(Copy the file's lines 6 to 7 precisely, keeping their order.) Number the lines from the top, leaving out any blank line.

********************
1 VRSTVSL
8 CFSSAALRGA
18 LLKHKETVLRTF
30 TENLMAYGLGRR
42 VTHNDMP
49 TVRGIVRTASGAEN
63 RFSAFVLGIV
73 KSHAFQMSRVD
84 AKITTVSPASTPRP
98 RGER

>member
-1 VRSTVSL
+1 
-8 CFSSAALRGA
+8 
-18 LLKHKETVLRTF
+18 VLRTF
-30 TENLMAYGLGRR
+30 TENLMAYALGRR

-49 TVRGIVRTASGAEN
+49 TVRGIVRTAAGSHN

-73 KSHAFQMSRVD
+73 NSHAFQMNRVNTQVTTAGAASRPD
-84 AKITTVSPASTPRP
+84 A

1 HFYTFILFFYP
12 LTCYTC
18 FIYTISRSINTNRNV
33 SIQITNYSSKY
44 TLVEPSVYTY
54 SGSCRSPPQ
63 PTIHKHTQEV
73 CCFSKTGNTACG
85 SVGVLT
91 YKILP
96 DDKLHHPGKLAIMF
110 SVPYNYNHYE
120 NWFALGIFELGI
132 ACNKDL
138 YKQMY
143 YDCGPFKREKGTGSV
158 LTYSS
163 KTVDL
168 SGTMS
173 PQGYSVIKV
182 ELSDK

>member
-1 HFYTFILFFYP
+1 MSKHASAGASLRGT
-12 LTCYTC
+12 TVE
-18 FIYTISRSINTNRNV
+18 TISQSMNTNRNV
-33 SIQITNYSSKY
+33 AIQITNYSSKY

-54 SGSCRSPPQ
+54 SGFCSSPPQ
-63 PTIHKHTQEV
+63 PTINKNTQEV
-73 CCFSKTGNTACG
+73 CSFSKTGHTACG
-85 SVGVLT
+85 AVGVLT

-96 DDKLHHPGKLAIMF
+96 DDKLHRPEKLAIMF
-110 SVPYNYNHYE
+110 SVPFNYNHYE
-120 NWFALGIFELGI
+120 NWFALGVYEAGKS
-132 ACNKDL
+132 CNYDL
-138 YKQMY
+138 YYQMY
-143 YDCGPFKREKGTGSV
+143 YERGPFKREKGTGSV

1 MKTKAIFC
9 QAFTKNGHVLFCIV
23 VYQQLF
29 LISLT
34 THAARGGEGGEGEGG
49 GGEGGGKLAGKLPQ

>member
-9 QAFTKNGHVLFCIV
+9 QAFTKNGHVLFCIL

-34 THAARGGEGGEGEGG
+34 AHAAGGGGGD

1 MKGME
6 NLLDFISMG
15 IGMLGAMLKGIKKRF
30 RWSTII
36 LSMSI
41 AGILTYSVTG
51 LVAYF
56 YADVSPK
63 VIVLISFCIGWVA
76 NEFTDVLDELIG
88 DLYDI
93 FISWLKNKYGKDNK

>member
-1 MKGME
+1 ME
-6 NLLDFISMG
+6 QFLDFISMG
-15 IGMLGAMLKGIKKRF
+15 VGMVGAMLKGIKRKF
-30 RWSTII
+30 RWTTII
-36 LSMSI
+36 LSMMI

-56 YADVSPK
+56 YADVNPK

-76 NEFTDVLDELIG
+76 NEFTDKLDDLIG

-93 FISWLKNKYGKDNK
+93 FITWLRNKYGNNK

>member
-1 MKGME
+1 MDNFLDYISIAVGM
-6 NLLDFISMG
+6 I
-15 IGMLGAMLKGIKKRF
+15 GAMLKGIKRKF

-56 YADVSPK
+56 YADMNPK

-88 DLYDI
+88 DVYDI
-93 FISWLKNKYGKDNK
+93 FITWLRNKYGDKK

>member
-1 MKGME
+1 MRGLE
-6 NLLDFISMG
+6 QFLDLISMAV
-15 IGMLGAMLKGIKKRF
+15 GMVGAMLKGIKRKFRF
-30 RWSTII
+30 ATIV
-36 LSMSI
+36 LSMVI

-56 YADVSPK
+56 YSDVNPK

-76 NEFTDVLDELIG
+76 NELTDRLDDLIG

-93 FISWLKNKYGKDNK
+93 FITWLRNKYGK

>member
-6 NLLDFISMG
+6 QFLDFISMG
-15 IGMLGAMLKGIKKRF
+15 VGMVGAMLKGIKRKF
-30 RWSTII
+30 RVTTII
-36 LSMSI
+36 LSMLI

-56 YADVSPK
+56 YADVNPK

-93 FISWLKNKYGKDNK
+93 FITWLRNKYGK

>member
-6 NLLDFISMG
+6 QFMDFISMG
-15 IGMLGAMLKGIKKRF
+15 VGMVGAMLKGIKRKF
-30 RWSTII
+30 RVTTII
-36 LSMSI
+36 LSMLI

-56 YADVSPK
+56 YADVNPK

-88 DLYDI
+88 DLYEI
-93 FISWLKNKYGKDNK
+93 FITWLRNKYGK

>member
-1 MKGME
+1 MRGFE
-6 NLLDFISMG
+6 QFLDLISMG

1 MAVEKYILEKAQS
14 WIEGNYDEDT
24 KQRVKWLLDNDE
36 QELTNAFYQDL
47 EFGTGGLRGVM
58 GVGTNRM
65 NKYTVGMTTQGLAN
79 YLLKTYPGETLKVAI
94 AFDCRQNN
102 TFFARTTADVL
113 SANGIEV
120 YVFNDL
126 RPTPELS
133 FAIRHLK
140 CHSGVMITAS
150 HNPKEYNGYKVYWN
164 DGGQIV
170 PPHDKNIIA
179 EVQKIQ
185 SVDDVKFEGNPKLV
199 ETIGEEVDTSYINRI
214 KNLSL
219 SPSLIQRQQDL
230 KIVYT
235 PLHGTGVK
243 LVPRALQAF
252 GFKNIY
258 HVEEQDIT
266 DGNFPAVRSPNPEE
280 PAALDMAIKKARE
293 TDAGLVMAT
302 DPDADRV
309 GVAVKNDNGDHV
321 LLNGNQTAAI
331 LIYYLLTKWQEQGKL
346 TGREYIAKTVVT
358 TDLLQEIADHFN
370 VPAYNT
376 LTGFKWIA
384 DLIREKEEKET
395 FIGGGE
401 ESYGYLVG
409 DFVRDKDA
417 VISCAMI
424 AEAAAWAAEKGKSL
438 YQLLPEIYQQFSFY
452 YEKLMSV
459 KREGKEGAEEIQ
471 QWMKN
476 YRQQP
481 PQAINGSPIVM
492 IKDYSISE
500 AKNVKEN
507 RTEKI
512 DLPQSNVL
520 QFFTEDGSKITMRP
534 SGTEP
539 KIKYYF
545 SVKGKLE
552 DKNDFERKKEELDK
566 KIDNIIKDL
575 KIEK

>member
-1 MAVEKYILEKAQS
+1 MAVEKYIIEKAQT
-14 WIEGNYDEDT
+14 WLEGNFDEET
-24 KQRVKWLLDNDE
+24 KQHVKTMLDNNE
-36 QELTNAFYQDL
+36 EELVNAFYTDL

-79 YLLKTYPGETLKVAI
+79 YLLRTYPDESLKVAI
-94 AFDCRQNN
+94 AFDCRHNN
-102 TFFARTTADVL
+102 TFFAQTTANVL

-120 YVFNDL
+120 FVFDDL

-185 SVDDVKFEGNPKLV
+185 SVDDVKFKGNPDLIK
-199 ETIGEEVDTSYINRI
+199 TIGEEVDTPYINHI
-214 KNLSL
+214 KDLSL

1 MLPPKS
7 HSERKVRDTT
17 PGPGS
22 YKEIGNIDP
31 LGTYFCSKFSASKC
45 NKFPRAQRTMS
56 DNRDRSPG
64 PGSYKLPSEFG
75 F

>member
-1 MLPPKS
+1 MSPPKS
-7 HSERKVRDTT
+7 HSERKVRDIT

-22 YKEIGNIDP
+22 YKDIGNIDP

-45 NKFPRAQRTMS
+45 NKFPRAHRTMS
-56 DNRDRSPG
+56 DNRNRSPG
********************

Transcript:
49 TVRGIVRTASGAEN
63 RFSAFVLGIV